The celt-punk scene is one I dabble in more than the rest of the crew here. I’ve often thought I should write more about the music and started to with The Tosspints late last year. You’ve probably read my mini-rants on hating the idea of genres but let’s face it, human beings like to categorize things. So while celt-punk might not fit in to the pigeonhole that I imagine 9B fits in for most you out there, the fact is I like the celt-punk genre and so I’m going to write about it more (which doesn’t mean anyone else on staff will). I mean what’s not to like about music about drinking, fighting, and rebelling? Hell they even have fiddles and banjos. Now with that rant out of the way I’d like to introduce you to The Ramshackle Army…
Celt-punk, in my less than humble opinion, should accomplish three things: first and foremost it ought to inspire one to sing along and secondly it should actually have a punk feel to it, and lastly it ought to make me want to leave work and head down to the pub for drink before noon. Letters From The Road Less Traveled fulfills all of these these conditions quite nicely. As I sit here, typing this instead of working, with these kids blasting in my headphones, I really wish I had a nice Irish whiskey to throw back. While the genre is pretty crowded at the moment, RSA quickly rises to the top when you start comparing what’s out there right now, due to a combination of great song writing (the ability to make people want to sing along) and a strong approach to keeping the Irish inspiration and layering the punk very nicely on top.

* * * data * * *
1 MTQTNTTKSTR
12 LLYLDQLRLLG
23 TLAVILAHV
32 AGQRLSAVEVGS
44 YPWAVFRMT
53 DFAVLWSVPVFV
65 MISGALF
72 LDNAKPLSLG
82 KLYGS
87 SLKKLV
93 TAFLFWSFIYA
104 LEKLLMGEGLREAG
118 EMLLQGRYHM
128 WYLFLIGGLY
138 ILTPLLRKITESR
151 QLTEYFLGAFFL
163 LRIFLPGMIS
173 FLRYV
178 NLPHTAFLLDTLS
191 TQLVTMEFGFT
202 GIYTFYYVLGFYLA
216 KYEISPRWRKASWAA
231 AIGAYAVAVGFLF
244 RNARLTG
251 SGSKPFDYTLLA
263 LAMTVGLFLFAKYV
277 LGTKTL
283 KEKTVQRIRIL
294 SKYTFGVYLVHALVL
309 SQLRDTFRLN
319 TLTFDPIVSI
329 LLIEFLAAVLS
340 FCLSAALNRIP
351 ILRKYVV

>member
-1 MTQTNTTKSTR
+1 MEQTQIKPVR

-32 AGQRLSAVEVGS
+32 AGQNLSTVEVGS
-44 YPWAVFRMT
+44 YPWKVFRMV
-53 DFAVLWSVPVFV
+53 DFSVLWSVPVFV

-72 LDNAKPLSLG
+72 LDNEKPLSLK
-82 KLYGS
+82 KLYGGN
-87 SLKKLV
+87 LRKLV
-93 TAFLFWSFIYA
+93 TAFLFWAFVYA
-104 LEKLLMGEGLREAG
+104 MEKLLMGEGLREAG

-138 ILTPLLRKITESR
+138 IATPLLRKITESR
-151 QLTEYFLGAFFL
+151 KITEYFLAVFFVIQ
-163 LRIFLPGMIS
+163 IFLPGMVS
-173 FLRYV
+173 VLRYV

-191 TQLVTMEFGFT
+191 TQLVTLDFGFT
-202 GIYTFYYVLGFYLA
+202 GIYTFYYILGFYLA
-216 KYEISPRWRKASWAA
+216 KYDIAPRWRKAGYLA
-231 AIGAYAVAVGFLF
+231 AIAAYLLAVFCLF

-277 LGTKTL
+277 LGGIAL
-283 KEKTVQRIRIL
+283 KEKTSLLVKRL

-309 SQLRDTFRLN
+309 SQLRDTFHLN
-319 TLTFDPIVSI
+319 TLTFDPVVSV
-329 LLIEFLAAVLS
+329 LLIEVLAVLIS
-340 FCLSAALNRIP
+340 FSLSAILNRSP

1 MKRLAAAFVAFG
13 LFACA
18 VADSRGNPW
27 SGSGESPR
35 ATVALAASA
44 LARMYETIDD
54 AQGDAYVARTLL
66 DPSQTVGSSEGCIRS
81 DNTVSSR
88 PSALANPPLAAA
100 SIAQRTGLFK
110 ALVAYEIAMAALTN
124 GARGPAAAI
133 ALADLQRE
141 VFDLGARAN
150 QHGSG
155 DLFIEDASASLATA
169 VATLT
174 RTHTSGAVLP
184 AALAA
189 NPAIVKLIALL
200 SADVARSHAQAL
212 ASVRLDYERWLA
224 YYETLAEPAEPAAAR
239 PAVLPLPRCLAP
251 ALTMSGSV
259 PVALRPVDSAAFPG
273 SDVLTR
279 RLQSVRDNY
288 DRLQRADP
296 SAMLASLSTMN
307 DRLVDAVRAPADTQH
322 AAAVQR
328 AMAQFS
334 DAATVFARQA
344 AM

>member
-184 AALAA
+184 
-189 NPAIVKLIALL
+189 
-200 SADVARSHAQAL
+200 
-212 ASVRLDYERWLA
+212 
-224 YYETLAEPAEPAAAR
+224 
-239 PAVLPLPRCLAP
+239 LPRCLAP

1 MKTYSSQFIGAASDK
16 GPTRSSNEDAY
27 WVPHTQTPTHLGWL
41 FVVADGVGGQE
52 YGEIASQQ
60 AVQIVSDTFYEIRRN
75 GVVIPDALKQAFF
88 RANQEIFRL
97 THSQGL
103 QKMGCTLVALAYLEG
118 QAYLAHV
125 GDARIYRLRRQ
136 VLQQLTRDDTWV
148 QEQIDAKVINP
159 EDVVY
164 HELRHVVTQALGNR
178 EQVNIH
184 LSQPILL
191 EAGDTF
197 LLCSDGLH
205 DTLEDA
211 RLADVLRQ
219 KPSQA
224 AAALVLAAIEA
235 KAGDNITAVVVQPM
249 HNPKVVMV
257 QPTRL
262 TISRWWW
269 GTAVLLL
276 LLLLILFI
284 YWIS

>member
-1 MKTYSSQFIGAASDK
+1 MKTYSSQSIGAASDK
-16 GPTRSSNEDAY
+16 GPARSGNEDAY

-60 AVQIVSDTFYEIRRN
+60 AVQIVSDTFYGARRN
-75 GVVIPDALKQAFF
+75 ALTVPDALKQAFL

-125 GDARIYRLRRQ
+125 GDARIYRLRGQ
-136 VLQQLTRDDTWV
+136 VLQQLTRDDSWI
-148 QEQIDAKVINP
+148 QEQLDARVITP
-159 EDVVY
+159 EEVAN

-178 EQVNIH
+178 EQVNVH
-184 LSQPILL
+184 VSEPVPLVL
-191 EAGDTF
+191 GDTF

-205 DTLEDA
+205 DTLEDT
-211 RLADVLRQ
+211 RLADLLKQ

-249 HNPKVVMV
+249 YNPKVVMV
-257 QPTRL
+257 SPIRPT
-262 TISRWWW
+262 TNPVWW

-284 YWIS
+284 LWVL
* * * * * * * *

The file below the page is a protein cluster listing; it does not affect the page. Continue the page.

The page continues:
Another thing that sets RSA apart is that, for the most part, they aren’t singing Irish rebel songs. While the music is celt-punk the themes in the songs are from a distinctly Aussie view. To me this makes them even more interesting. Any band can invoke images of Athenry or Oulart Hill and try to bring a tear to the eye but it takes something extra to play the music and put your own experiences in to the lyrics. So while Letters From A Road Less Traveled is decidedly celt-punk it’s also something more. Of course there’s also the songs about drinking which we all know I love so it’s got that going for it. At the risk of upsetting the 9B purists out there (yes they exist) I declare this Essential Listening. Now while you listen to the tracks below I’m going to try and figure out the quickest way to get a drink in me today, sláinte!
I might be a fool
But at least I’m self aware
I might be a tool
But at least I’m useful